Monday, August 10, 2015

Auto tech at Cuyamaca College back in gear with Ford ASSET

Ford ASSET, the only automotive technology training program of its kind in the county, is revved up to start anew at Cuyamaca College for the fall semester, and there is still time to enroll.

The Aug. 17 start of the fall semester marks the program’s return at the Rancho San Diego college after a recession-driven downturn and the retirement of the veteran instructor who started the program at the college in 1988 put the program in hiatus in 2013.

One of only three in the state, the college’s Ford ASSET (Automotive Student Service Education Training) is recognized as one of the best training programs in the world, said its new instructor and coordinator, Brad McCombs

Cuyamaca College’s automotive technology program, which enrolls an average of 300 students each semester, is highly regarded, drawing students countywide and beyond because of its industry-recognized certifications. It also receives strong support from General Motors and Ford Motor Co., which provide vehicles, tools and educational partnerships through Ford ASSET and GM ASEP (Automotive Service Educational Program). 

Unlike most training programs in which students gain skills before employment, ASSET and ASEP students are employed in the industry while they’re learning the skills. Ford, Lincoln, and GM auto dealerships sponsor the trainees, who alternate between on-campus instruction and paid work experience at the dealerships.

The campus instruction for ASSET students consists of accelerated eight-week semesters, with classes meeting from 1-5 p.m. Monday through Friday. Depending on the class size and sponsorship availability, openings are available in the program at the end of each session.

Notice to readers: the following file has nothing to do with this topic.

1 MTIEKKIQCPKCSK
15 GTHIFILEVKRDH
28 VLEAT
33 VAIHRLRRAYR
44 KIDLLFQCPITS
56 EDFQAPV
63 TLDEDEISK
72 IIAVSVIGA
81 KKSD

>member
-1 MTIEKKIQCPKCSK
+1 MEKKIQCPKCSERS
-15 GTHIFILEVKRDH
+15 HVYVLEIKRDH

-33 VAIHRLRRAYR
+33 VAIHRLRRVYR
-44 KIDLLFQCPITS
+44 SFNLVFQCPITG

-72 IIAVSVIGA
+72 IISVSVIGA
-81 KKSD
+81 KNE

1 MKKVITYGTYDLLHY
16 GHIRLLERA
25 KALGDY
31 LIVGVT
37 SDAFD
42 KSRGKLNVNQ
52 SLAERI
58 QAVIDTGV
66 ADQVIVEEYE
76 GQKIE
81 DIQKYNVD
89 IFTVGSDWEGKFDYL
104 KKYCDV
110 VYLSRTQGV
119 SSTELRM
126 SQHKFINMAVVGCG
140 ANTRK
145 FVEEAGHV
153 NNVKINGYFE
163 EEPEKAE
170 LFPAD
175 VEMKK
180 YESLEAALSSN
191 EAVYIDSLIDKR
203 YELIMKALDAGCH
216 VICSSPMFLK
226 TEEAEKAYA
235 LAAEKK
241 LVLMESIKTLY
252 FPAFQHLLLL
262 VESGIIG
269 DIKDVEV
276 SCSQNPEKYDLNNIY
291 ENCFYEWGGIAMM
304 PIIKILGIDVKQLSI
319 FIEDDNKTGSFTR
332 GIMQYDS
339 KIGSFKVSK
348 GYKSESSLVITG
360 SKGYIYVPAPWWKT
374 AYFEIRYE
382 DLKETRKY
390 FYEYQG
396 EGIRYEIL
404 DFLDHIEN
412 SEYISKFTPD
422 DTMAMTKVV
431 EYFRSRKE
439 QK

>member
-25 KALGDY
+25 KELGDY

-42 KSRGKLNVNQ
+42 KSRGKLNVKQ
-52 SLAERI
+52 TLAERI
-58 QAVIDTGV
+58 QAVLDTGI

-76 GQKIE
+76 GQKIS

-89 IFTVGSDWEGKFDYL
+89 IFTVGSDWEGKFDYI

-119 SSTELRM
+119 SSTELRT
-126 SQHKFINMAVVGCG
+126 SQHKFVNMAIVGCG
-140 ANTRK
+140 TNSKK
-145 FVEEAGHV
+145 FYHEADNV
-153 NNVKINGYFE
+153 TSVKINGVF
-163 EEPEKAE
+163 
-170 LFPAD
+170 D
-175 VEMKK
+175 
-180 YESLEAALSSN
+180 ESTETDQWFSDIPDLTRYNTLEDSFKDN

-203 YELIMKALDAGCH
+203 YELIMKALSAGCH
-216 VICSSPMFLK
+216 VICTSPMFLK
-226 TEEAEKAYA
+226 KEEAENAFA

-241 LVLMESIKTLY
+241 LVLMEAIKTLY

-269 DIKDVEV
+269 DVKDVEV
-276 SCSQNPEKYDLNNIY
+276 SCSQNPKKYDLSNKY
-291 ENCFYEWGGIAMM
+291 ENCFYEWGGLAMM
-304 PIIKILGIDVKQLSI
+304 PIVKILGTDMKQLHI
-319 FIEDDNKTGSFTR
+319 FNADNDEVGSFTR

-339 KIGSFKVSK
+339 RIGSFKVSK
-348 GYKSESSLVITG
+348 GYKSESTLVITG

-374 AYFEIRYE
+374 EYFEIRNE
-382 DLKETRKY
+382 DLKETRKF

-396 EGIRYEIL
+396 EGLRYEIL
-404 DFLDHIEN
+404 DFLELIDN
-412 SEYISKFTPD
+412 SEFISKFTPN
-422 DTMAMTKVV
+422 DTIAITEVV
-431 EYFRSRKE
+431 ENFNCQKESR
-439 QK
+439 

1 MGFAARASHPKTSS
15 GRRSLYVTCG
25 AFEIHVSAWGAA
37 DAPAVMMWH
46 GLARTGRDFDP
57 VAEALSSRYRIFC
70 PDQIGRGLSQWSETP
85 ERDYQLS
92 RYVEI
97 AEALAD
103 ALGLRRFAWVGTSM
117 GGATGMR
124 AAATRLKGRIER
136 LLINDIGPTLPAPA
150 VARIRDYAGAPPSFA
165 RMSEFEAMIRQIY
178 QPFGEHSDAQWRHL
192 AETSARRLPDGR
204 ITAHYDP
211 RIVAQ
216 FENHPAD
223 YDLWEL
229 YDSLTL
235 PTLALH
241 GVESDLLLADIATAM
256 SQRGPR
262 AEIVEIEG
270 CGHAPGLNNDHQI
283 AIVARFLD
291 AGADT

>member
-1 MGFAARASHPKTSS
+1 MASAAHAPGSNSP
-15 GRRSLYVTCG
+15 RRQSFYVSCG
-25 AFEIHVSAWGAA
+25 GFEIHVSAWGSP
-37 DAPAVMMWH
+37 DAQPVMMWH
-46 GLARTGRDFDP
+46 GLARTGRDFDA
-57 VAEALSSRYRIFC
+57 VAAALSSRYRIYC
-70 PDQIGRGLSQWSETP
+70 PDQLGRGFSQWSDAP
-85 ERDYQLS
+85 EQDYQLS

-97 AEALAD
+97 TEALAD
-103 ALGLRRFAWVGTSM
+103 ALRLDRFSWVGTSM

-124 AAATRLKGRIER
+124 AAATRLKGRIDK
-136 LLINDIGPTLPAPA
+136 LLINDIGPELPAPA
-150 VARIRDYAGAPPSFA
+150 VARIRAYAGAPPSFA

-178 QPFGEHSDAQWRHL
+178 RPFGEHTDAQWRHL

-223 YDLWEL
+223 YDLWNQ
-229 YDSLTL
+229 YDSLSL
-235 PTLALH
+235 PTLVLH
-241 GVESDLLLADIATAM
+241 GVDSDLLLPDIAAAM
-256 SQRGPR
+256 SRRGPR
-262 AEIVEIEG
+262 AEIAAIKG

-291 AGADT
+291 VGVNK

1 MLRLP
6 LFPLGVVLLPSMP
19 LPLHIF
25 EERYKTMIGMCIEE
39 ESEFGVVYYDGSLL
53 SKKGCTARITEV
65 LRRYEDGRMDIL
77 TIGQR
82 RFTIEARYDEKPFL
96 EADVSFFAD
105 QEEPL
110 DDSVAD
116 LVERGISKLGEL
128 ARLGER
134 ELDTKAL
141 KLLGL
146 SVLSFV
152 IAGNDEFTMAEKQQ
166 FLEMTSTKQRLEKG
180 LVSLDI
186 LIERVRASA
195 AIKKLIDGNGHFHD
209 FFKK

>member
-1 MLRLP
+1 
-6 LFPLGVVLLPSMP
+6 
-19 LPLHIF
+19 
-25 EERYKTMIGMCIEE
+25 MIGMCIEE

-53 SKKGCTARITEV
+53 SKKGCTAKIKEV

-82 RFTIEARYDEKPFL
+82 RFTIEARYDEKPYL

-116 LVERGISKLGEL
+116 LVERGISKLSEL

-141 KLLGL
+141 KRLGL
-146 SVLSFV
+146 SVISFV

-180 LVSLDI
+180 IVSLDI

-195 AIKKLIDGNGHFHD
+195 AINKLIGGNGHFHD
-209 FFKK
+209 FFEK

The two-year program, which consists of 44 hours of instruction and 60 weeks of  dealership training, demands a breadth of training and knowledge in not only automotive-related subjects but also academic subjects such as technical mathematics, applied physics, history, English and social studies.  The payoff?  An associate of science degree transferable to California state universities, Ford Motor Co. certifications, and a near-guaranteed job upon graduation.  

According to Ford Motor Co., 99 percent of ASSET graduates get hired at Ford or Lincoln  dealerships. By the time graduation rolls around, nearly all the trainees are already employed at the dealerships.

"This is one of our premiere programs,” said Wei Zhou, interim president of Cuyamaca College. “It is a great partnership with the community and our automotive dealerships.”

The students earn between $8-$10 an hour while undergoing the training, but typically make between $35,000 and $50,000 upon completion of the program. According to U.S. Department of Labor’s Bureau of Labor Statistics, many master technicians earn from $70,000 to $100,000 annually because of commissions.

With fewer Ford dealerships in the region than during pre-recession times, the competition for a paid sponsorship is stiffer these days, but McCombs is working to change the program to expand its scope and availability. He is currently in discussions with Ford representatives to open up the program to unpaid internships and those interested in jobs as service writers and fleet managers – positions that don’t involve the hands-on work of technicians but still require detailed knowledge of vehicles.

Classes such as the Ford ASSET and GM ASEP programs are critical to the industry as the primary source of trained technicians, industry representatives say. Because of the complexity of new vehicles, a growing number of employers require workers to have postsecondary training, according to the labor department, which describes the job outlook as “very good” for automotive technicians.  

“The work-experience component of this program is the most important part,” McCombs said. “If you have a relationship with a dealership, your likelihood of employment is really high.”

Because the sponsorships are so critical to the success of the students and program, McCombs is personally involved in the dealership placements. He arranges for interviews and  accompanies students starting the program for an initial meeting with a potential sponsor.

“We help students get jobs – it’s what we do at Cuyamaca College,” he said. 

More information about enrolling in the Ford ASSET program is available at www.cuyamaca.edu/people/brad-mccombs/default.aspx

Registration is underway for classes at Grossmont and Cuyamaca colleges for the fall semester beginning Aug.  17. Registration information, along with a class schedule, is available online for Grossmont and Cuyamaca colleges.



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